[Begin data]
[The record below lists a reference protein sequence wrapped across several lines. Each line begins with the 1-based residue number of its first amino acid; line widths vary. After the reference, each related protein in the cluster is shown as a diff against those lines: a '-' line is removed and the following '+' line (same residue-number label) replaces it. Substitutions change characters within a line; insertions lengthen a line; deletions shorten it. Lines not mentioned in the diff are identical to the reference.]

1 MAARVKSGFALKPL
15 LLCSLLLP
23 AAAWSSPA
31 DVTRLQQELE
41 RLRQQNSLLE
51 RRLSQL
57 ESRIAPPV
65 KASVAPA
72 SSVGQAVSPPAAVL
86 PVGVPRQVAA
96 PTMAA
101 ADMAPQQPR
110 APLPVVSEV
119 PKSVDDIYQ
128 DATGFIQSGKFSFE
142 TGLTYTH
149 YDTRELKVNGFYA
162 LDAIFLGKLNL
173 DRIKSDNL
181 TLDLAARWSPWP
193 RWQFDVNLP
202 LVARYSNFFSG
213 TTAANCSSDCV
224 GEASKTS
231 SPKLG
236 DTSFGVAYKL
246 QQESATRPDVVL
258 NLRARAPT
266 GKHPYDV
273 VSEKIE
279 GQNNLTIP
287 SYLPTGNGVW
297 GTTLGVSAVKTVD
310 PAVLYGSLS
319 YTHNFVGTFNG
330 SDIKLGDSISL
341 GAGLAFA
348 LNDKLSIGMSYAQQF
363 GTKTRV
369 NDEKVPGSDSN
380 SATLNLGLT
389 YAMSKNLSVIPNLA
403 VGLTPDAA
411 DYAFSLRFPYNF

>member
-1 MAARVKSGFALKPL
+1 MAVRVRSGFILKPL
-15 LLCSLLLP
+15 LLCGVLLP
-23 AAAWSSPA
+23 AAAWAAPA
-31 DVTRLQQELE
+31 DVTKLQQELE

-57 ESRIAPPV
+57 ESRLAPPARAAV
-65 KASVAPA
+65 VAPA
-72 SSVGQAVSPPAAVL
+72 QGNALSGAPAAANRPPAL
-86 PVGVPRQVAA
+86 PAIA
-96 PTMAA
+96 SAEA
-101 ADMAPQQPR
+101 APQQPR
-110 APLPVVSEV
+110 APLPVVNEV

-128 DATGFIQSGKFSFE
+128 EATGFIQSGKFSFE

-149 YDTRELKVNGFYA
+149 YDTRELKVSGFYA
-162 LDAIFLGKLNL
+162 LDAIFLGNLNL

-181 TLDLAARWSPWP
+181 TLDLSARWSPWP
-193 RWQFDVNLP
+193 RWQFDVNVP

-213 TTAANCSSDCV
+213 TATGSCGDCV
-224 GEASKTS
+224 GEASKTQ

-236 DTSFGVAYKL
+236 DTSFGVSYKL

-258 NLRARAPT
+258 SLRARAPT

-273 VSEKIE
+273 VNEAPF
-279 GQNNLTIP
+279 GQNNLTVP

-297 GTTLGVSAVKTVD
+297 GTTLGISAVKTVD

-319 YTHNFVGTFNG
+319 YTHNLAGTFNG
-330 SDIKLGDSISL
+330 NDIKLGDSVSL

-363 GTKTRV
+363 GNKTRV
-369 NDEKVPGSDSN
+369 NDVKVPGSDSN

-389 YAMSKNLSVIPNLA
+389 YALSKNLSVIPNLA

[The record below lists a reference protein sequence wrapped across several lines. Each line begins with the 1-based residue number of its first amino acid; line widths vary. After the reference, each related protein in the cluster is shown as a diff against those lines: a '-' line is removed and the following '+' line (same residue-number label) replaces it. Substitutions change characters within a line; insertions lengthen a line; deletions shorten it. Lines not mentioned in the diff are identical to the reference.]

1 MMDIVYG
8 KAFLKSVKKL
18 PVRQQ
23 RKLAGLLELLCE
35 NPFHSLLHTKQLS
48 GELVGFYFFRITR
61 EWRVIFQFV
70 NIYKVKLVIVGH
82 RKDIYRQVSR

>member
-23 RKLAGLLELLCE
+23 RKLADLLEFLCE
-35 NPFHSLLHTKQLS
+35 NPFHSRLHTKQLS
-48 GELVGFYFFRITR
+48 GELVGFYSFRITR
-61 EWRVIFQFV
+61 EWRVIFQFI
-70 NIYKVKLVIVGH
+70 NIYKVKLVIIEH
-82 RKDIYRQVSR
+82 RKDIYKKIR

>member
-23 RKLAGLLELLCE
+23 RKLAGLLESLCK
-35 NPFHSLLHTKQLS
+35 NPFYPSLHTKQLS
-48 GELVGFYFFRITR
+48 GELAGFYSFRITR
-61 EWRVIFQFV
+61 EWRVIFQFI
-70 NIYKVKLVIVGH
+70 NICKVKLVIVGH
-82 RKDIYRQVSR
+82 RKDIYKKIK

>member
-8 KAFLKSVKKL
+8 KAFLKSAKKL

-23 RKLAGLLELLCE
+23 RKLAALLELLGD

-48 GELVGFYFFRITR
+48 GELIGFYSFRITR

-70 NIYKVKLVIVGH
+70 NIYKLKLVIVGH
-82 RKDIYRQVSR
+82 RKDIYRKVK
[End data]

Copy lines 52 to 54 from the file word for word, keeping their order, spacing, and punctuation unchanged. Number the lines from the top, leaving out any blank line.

+23 AAAWAAPA
-31 DVTRLQQELE
+31 DVTKLQQELE